It's amazing when you realize how much of our food supply came from simple plants our ancestors picked up and ate. Even plants you would step around or over every day if you saw it in the wild ended up in early cooking pots or munched on raw.
Take kale for example, it's a superfood, and a source of dietary fiber, protein, thiamin, riboflavin, folate, iron, magnesium and phosphorus, as well as vitamin A, vitamin C, vitamin K, vitamin B6, calcium, potassium, copper and manganese. It elevates other foods it's served with and stands well on its own.
The World's Healthiest Foods tell us about the major benefits of kale, "Researchers can now identify over 45 different flavonoids in kale. With kaempferol and quercetin heading the list, kale's flavonoids combine both antioxidant and anti-inflammatory benefits in way that gives kale a leading dietary role with respect to avoidance of chronic inflammation and oxidative stress." One of the great things about kale is the fact that it grows well in cooler weather. It does well in northern Europe. This is a green you can enjoy almost all-year round. We are considering planting this fall for a winter crop on our deck.
The World's Healthiest Foods also says, "What we have already seen in the health research on kale is ample evidence that its glucosinolates provide cancer-preventive benefits. Kale is a top food source for at least four glucosinolates, and once kale is eaten and digested, these glucosinolates can be converted by the body into cancer preventive compounds. Kale's glucosinolates and the ITCs made from them have well-documented cancer preventive properties, and in some cases, cancer treatment properties as well. At the top of the cancer-related research for kale are colon cancer and breast cancer, but risk of bladder cancer, prostate cancer, and ovarian cancer have all been found to decrease in relationship to routine intake of kale."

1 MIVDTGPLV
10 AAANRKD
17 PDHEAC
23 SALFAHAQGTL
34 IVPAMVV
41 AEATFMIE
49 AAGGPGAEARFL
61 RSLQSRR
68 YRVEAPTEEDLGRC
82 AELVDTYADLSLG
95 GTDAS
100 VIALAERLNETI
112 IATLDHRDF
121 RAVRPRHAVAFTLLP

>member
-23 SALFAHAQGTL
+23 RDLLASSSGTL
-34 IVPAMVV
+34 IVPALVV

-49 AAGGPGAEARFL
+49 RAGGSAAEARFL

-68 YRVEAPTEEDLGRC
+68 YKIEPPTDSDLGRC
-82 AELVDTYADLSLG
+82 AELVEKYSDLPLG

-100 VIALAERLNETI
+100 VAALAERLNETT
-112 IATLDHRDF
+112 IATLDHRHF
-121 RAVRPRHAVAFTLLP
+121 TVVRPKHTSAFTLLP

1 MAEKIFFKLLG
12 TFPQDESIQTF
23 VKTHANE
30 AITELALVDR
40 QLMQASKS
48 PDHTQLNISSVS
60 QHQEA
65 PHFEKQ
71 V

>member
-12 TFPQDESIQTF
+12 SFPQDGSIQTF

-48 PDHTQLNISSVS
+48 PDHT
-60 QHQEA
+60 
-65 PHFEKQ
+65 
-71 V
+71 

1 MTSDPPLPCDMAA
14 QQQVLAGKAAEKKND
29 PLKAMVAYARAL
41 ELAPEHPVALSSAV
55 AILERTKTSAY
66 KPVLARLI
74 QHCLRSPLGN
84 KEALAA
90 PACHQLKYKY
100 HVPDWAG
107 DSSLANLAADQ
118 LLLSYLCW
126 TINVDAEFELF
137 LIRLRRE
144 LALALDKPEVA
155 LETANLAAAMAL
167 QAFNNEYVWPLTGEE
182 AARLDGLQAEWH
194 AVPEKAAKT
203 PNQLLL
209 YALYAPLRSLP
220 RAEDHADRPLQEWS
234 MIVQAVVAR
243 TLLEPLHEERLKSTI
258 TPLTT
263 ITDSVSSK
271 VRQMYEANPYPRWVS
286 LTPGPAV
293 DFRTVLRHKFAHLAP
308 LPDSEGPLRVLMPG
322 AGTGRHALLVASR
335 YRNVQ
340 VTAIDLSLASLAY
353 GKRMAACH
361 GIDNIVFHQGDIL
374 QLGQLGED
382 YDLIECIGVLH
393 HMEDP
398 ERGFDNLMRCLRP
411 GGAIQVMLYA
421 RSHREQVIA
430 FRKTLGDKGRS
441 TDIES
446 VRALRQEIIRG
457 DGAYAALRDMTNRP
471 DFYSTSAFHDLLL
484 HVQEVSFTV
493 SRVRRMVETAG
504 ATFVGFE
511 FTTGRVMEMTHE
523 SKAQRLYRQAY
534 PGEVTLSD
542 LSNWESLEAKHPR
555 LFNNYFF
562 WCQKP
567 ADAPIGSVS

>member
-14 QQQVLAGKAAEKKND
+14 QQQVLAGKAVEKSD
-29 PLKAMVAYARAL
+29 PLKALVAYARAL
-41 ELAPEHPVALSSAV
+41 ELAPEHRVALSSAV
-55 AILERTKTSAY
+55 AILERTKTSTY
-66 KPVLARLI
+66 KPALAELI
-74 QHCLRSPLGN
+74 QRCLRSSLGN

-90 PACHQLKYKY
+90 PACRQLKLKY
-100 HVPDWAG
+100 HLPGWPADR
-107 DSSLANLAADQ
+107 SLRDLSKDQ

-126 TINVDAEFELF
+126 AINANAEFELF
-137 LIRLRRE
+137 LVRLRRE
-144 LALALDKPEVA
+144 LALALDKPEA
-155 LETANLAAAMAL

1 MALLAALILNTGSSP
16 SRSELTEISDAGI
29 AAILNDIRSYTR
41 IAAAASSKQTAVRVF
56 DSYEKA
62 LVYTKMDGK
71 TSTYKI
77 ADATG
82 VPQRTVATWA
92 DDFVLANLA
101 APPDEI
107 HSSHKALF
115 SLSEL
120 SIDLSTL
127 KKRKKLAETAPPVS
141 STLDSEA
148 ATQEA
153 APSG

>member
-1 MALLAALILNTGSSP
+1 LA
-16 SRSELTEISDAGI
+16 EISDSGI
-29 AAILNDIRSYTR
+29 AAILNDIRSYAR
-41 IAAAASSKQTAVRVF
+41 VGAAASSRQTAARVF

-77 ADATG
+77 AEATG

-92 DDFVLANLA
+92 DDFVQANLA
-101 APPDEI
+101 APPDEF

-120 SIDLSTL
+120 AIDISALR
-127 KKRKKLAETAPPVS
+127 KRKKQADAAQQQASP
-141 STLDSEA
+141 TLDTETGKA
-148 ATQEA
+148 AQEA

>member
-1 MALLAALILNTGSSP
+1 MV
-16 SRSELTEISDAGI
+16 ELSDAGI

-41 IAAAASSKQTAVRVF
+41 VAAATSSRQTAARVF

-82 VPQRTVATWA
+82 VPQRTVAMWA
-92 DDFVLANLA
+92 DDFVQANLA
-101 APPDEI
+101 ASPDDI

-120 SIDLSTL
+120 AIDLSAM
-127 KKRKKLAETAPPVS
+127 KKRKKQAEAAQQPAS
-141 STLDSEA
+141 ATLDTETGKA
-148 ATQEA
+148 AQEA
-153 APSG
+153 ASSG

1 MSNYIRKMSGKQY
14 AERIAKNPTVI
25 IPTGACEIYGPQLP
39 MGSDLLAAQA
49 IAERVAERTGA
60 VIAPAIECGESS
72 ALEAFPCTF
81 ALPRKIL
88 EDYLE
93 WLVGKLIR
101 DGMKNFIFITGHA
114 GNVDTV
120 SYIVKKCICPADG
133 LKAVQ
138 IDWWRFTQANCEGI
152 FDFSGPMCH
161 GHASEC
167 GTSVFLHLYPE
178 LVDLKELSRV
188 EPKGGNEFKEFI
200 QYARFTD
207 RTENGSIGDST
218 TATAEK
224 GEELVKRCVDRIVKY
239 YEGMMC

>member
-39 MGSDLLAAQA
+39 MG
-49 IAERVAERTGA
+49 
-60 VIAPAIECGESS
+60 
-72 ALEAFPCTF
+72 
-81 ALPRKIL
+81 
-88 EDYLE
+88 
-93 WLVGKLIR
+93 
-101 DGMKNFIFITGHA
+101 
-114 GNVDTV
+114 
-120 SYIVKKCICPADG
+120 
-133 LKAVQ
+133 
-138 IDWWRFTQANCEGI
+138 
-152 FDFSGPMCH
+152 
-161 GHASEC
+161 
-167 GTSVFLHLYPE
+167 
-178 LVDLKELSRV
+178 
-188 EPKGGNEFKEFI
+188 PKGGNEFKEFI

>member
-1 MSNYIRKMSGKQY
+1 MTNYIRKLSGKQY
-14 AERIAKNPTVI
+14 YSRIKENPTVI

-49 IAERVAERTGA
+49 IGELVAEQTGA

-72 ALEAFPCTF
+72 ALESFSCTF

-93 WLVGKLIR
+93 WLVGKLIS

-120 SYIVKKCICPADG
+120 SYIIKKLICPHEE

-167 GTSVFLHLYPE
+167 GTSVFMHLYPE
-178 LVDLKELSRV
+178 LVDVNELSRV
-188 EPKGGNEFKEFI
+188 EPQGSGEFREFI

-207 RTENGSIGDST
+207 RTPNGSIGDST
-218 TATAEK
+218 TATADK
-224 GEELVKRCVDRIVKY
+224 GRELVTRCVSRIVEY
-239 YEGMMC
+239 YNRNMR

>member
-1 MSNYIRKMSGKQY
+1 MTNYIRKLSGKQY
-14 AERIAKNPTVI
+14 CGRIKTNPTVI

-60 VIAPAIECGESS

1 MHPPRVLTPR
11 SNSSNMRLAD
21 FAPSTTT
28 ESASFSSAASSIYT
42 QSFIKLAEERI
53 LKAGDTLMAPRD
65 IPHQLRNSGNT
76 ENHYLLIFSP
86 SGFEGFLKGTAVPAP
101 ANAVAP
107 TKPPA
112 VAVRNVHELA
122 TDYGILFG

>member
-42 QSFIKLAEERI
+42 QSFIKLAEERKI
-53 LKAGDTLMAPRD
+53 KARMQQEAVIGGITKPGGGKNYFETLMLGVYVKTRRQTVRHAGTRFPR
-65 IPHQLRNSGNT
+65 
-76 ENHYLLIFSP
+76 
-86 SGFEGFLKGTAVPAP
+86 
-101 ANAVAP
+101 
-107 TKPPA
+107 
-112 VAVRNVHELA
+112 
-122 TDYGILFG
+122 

Some people are calling kale "the new beef," because of its nutrition and its easy cultivation. Regardless, it's the new darling. In its article "The Truth About Kale", WebMD calls kale the Queen of Greens and says, "Gaining in popularity, kale is an amazing vegetable being recognized for its exceptional nutrient richness, health benefits, and delicious flavor." Although many people use raw kale in smoothies and salads, kale is great in a stir-fry or stew and really shines as a boiled green like spinach, collard greens or mustard. But, like its cousin cabbage, the best cholesterol-lowering benefits will be returned by steam cooking. Also, cabbage-like kale contains the heavy hitter glucosinolates.
Many people puree kale into smoothies for a healthy morning drink or afternoon pick-me-up. It's a great food for both vegetarians and everyone else. I like it served German style, "Gruenkohlfahrt" with bratwurst and potatoes - boiled with bacon and a little mustard, salt and pepper and perhaps a little vinegar. A nice brisk walk on a cool morning followed by a warm meal and schnapps is an excellent way to celebrate winter (kale grows well in cooler climates). If you're not into sausage and schnapps, then you might try a healthy snack with vitamins A and C from the Linus Pauling Healthy Youth Program: Kale Chips. Pick a venue, pick a style, but pick some kale for a healthy snack, side dish, or main course meal.
c. 2013 - Live2AgeWell.com
Live2agewell.com is supported by the makers of Roman Meal bread. Roman Meal Company sponsors cutting-edge research at the Healthy Aging Program of the Linus Pauling Institute at Oregon State University.
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